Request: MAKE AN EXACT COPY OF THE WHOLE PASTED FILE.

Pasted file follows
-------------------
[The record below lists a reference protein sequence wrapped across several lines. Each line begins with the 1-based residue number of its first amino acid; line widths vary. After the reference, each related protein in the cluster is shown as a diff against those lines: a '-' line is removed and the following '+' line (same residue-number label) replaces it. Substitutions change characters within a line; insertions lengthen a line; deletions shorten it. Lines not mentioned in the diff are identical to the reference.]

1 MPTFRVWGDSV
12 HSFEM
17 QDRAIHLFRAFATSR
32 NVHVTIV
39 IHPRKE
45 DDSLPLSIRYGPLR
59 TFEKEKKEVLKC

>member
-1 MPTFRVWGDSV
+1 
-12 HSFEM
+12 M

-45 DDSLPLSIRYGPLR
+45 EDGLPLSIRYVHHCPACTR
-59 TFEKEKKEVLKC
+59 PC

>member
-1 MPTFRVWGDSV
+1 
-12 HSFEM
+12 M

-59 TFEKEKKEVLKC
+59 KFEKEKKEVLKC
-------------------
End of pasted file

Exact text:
[The record below lists a reference protein sequence wrapped across several lines. Each line begins with the 1-based residue number of its first amino acid; line widths vary. After the reference, each related protein in the cluster is shown as a diff against those lines: a '-' line is removed and the following '+' line (same residue-number label) replaces it. Substitutions change characters within a line; insertions lengthen a line; deletions shorten it. Lines not mentioned in the diff are identical to the reference.]

1 MPTFRVWGDSV
12 HSFEM
17 QDRAIHLFRAFATSR
32 NVHVTIV
39 IHPRKE
45 DDSLPLSIRYGPLR
59 TFEKEKKEVLKC

>member
-1 MPTFRVWGDSV
+1 
-12 HSFEM
+12 M

-45 DDSLPLSIRYGPLR
+45 EDGLPLSIRYVHHCPACTR
-59 TFEKEKKEVLKC
+59 PC

>member
-1 MPTFRVWGDSV
+1 
-12 HSFEM
+12 M

-59 TFEKEKKEVLKC
+59 KFEKEKKEVLKC